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Missouri health officials say the state’s immunization rate for a series of seven vaccines for toddlers is the lowest in the nation. KSMU’s Adam Hammons asked the Greene County Health Department what they’re doing to fix this.
The state health department says 56 percent of children ages 19 months to 35 months received all of the recommended early childhood vaccinations last year. That’s way behind the national average of 71 percent.
Pam Bryant is a health program administrator at the Springfield Greene County Health Department. She says it’s not really known why children aren’t getting vaccinated. She said it could be a combination between money, lack of information, and that some parents are against vaccines.
“There’s a lot more vaccines out than five years ago, than ten years ago, and that keeps this new information for parents. And if they had one child then it’s different for each child.”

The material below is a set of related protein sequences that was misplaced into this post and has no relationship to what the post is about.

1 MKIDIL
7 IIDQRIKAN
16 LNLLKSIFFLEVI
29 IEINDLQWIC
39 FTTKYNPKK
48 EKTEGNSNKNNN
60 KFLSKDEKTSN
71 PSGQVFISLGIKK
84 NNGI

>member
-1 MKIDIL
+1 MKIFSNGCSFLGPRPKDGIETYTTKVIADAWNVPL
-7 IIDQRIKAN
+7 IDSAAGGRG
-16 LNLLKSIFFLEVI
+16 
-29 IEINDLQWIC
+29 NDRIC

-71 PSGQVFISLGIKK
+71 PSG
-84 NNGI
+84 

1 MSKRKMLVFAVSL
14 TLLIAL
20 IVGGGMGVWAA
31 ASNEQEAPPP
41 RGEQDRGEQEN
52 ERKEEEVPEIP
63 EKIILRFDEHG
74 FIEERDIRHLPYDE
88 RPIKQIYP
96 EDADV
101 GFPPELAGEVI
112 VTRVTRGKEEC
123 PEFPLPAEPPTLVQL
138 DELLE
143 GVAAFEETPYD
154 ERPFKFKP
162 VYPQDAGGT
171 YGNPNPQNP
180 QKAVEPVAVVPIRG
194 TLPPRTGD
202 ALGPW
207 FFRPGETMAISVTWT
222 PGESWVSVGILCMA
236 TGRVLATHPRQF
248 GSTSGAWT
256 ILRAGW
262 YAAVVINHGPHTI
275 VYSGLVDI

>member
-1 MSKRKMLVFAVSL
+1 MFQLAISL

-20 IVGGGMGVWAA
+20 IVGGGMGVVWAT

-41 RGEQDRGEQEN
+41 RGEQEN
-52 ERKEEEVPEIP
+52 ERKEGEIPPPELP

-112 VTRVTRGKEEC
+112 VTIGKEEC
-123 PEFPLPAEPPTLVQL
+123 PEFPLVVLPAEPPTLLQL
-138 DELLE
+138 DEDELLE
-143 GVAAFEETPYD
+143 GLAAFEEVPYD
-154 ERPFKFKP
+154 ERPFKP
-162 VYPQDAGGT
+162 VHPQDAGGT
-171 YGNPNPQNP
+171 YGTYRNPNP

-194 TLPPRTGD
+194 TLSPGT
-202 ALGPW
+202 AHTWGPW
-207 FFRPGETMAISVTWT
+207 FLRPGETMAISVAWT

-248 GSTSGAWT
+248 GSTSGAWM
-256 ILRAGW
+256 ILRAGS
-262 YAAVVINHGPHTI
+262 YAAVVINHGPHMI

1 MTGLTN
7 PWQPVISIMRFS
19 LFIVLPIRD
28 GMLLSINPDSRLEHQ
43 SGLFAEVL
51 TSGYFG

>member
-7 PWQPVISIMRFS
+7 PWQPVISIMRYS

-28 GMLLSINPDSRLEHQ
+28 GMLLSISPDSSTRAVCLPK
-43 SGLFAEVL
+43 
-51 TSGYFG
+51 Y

Bryant says that Greene County does have staff members who work specifically on vaccinations. She says that communication with parents is an important part in getting children vaccinated.
“We do reminders. Hey you’re appointment’s coming up or your child’s overdue, please come back in. And try to work with them.”
Vaccination clinics at the health department are open Monday through Friday on both an appointment and walk-in basis.
You can find a link for more information on vaccinations in Missouri by going to our website ksmu.org.
For KSMU News, I’m Adam Hammons.